Suddenly I realize I’m almost back at the trailhead. Where are those campsites? Frustrating to walk past them without noticing — and doubly frustrating, my cellphone’s run out of power (I forgot to put it on airplane mode) so I can’t look up the locations on the map. Meanwhile, a bolt of thunder and a few spits of rain. It would be somewhat melodramatic to call this a crisis, but time seems of the essence. I stop in my tracks, sit on a rock, take off my pack, dig out the waterproof sack, pull out the battery charger, and plug in the phone. Sure enough, the last campsite is about a quarter-mile back.
I hurry back, scan the area, pick out a site, string up a cord between two trees, and soon enough my little shelter’s up. Whether it will withstand horizontal sheets of wind-lashed rain is open to question, but I’m wearing goretex top and bottom, so what of it. I settle down, heat up some water for tea, and eat my dinner.
Thunder cracks in the west, moves gradually closer across the valley. The rain comes and taps away on the tarp. I observe where drops strike earth and pull my feet in a few inches. And then the rain ceases.
The effects of altitude are unpredictable. Despite several hikes and runs at altitude in the last couple of weeks, today I’m beat. I finish dinner, unroll sleeping bag, go to bed at 6:00 PM and wake up the next morning at 6:00 AM, feeling better. The bear canister spends the night a short distance away, unmolested.
2 miles back out to the trailhead the next morning, and now there’s time for some more exploring. A short drive takes me to Sabrina Lake, where there’s a small shack catering to fishermen. I drink a cup of coffee and get directions to Lake George.
More rain’s expected by noon, but for now the sun’s out and it’s hard not to enjoy the bright light beaming down from a clear sky and gleaming off the granite. I strip down my pack for a short hike, take off my shoes, and head out barefoot along Sabrina’s eastern shore on a path that’s a mix of sand and gravel and few big rocks.
More interesting flowers, including lots of Sierra Angelica (Angelica lineariloba, also called soda straw) lining the trail, in some places leaning out across the path.
The trail reaches a junction and turns sharply upwards, climbing a thousand feet up through a series of switchbacks. Below, Sabrina Lake nestled in a giant bowl, above the ridgeline leading southwest to Mt. Lamarck (13,417 feet), green on gray and dappled with cloud shadows.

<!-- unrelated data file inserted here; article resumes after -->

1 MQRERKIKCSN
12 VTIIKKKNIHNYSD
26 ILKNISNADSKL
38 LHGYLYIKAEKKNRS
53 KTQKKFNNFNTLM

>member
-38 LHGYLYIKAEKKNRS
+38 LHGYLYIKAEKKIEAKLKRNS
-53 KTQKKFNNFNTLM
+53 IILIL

Lake George is a long time coming, and thinking once again of the forecast, I’m looking at my watch not wanting to go much past 10:00 AM. Somewhere up ahead is Little George Lake, in a high valley with a rushing stream, wetlands, willow thickets, pine forest, and a mosquito or two. Another fifteen minutes, and this is far enough for today.
On the way back, so many different flowers and bushes: one with small gray-green fan-shaped leaves and bright red berries; another with spike-balls, but although they litter the trail for a stretch, they aren’t prickly to step on; and purple, red, yellow, and blue wildflowers.
5-mile barefoot hike complete, I drive back into town, return the bear canister, grab an espresso at the local coffee shop, plug into the internet, and plan my next move.
A little later, on the drive north to Mammoth Lakes, heavy gray rain finally moving across the Sierras in the south, while the sun blasts through in the north. Clouds boil above the White Mountains, but deep within the Sierras’ rain shadow, they will get little or no moisture. Desert vistas stretch far to the north, long slopes reaching into the heights, gray-brown with sage, sand, and rock. This valley is enormous. It’s like an amphitheater, within which play out the violent interactions of weather and mountain, water and rock, seemingly unstoppable forces and immovable objects. An extraordinary feeling to witness these powers operating across such a vast space well beyond human scale.